“Bye, Mommy.” He waved before taking Derek’s hand. As they spun around to take the steps, he glanced over his shoulder. Robyn slowly closed the door without looking his way. He would give anything to earn her smile, a sparkle in her eyes, or her alluring tone when she used to tease him. Instead, he got nothing—no emotion.
Taking a deep breath, he continued to his car. He wanted to cross the line, and break the “don’t use the child as a pawn” rule to find out what Robyn was up to. He didn’t.
As promised, Derek took his son to the park for ice skating. While going around the rink, he kept a grip on Tyler’s hand while his mind stayed on Robyn. She had a liberal arts degree and could adapt to any working environment, but a waitress? No doubt, she had to be the prettiest one on staff. She could flirt without knowing it, and her shape…he groaned at the same time he almost fell, trying to steady Tyler.
Once they regained their rhythm, he thought about Robyn again. She was curvy and her pants did nothing to camouflage her God-given assets.
Forty-five minutes later, he hoped his son had worked up an appetite. “Hungry?” When Tyler bobbed his head, Derek grinned. He had a plan. “How about we go see Mommy at work?”
“Yeah.” His eyes widened in excitement. “Are we going to see Granny Gibson too? Mommy takes me there when she has to work.”
Hmm-mm. That narrowed down the locations. “Not today. After we eat, you’re going back home with me.”
It was two weeks before Christmas and he had planned to take his son to pick out his birthday present. That would have to wait until tomorrow. “Have you thought about what you want for your birthday?” Last year, Derek bought him a LEGO starter kit.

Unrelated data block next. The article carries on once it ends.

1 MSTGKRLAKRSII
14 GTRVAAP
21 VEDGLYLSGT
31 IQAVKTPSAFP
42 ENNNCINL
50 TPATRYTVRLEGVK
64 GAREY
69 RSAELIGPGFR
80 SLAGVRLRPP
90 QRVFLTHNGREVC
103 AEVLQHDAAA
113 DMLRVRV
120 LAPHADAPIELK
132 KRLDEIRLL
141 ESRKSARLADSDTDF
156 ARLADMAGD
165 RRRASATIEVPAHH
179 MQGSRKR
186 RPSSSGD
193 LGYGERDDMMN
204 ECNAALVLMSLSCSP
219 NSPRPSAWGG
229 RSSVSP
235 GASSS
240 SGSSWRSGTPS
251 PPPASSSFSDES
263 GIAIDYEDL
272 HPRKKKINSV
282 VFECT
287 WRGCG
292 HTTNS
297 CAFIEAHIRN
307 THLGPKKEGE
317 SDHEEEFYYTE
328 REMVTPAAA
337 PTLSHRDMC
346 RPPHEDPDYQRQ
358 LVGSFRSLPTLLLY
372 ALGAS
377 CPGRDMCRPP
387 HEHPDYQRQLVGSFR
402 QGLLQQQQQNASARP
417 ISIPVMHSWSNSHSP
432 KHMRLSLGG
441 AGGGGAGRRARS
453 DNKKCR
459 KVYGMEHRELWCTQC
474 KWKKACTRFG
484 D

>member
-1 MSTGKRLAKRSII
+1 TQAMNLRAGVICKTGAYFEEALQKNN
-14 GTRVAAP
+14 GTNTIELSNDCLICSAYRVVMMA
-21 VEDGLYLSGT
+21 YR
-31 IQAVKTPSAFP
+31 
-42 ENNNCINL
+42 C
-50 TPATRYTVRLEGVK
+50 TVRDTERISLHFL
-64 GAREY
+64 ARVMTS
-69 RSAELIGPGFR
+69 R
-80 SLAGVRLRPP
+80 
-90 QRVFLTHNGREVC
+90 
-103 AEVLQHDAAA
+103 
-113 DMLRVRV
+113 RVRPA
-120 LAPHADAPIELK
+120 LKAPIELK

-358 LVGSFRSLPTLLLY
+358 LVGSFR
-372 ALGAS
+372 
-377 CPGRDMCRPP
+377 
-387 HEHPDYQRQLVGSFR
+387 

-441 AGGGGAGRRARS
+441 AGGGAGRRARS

Since Robyn had Tyler last Christmas, he had to wait until the following weekend to play with him. That had to be the saddest Christmas of his life and he wouldn’t wish that same loneliness on anyone, but this year, Robyn would experience it.
“I want you to come live with us,” he stated matter-of-factly as he glanced out the window.
It was a good thing Tyler was strapped in, because Derek jammed on his brakes at the same time the street light turned red. He eased his foot off and exhaled.
“Son, what’s your second choice?” It would take a Christmas miracle for him and Robyn to reconcile for that to even be a possibility.
It wasn’t his business to know that her long-time position could be in jeopardy. The hand writing was on the wall about possible layoffs and when no one received Christmas bonuses, Robyn refused to cut back on her son’s gifts for Christmas and his birthday. The job was seasonal and the day after Christmas, she would quit so she could celebrate a delayed birthday and Christmas with her son.